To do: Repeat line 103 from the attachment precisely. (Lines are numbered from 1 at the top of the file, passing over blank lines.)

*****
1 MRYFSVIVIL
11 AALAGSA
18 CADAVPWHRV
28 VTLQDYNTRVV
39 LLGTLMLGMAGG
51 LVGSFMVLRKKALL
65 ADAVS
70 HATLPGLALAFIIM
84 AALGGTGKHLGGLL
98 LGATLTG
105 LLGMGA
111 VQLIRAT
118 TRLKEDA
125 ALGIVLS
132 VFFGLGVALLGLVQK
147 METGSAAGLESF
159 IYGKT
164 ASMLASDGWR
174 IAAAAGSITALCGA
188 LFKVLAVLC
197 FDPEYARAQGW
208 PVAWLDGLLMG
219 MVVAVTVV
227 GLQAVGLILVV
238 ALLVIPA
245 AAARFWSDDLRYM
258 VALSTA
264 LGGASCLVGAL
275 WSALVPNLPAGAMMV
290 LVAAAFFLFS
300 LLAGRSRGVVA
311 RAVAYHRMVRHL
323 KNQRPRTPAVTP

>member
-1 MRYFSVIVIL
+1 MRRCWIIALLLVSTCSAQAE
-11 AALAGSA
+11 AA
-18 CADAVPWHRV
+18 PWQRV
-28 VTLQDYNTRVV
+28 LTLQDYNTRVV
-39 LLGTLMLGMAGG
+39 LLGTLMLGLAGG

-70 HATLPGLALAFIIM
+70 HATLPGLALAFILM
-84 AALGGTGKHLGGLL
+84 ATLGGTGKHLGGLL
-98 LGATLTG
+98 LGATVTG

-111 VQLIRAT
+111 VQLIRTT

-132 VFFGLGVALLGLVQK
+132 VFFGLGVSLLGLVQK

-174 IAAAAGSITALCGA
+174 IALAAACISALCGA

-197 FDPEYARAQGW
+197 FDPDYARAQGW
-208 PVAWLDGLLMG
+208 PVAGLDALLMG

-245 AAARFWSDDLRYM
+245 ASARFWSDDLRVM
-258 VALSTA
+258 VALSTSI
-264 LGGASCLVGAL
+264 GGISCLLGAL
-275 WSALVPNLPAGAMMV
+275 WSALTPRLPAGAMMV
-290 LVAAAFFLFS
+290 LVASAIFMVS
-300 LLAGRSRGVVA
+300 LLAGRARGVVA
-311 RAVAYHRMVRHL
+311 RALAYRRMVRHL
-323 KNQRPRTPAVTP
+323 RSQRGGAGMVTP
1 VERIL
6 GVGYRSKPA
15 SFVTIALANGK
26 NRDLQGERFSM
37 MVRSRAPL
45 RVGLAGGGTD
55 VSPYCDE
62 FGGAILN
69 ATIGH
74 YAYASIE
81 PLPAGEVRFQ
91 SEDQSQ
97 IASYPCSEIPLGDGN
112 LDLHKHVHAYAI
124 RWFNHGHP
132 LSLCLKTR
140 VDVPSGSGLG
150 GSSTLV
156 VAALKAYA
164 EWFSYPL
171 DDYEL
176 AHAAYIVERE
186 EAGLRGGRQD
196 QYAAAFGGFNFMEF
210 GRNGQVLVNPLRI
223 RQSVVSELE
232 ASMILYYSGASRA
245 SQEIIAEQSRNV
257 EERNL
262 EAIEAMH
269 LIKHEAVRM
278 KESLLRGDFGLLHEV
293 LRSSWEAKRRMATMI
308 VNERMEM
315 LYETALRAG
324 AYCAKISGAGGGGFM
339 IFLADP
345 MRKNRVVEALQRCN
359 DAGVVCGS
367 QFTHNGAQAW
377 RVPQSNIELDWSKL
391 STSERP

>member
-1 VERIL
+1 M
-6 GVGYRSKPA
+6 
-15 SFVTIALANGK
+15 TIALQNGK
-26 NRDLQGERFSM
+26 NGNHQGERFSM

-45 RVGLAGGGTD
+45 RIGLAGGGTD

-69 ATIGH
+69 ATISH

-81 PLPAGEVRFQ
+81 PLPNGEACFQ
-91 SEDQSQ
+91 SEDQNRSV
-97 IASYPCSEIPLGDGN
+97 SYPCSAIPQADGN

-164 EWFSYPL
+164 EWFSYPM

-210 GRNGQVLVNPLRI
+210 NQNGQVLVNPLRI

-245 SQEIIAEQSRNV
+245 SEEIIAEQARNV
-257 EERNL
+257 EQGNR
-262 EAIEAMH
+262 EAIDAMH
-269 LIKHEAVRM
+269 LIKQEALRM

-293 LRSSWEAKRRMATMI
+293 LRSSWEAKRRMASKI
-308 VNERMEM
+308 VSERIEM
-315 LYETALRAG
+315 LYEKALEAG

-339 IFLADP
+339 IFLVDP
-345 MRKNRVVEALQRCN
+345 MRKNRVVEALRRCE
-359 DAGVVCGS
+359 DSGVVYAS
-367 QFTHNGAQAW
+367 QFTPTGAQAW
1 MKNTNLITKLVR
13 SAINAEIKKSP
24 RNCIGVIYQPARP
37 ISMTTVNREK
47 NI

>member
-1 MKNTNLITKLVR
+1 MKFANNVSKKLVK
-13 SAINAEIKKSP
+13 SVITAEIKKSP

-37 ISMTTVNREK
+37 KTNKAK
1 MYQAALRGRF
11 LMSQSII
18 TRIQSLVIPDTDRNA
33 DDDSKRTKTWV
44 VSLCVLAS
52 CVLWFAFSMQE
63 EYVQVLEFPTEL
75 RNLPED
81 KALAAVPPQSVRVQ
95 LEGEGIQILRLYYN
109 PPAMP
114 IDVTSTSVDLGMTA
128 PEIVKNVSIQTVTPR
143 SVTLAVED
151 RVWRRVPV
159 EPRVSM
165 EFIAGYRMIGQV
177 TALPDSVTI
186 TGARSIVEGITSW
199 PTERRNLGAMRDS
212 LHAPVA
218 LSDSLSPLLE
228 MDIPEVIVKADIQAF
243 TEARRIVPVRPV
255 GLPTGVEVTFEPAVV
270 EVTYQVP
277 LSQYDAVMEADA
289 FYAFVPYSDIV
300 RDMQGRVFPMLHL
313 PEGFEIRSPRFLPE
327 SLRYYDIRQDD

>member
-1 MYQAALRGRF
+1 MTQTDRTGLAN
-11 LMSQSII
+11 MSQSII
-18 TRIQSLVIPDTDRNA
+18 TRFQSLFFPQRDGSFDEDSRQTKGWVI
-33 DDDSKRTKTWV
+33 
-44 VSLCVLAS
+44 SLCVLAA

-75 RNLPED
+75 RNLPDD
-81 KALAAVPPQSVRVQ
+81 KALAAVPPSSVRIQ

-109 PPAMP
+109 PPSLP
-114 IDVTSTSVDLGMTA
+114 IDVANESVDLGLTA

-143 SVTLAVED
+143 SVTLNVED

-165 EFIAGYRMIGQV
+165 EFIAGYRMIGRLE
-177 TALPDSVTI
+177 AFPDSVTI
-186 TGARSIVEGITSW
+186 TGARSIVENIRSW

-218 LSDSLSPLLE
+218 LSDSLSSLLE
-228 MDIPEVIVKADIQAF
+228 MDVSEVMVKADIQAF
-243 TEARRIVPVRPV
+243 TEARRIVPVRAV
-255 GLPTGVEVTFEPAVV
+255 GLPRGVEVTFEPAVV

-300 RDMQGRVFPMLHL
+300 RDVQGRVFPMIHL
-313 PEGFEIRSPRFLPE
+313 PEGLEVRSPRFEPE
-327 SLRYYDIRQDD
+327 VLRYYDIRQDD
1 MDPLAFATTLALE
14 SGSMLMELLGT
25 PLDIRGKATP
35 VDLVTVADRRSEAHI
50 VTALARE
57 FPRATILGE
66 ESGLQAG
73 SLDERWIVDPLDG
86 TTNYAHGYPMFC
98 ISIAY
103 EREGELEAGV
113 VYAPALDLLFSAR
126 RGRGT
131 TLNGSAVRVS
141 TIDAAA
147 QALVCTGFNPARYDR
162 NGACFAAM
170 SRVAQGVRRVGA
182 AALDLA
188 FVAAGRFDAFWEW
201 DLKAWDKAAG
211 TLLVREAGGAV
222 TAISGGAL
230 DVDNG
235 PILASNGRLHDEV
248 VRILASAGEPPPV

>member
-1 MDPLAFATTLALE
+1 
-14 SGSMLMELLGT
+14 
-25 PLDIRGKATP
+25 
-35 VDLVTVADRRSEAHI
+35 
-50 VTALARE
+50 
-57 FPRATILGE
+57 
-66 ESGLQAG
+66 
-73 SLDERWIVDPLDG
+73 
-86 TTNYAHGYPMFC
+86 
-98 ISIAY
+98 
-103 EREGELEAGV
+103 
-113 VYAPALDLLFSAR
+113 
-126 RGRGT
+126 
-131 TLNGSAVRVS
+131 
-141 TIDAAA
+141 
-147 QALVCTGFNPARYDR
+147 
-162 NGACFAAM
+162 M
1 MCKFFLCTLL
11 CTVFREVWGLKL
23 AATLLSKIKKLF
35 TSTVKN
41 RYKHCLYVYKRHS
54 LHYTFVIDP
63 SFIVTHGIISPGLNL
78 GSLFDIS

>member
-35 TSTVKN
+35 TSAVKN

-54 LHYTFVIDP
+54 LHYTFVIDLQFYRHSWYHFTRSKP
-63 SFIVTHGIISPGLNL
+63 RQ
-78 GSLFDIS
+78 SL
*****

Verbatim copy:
232 ASMILYYSGASRA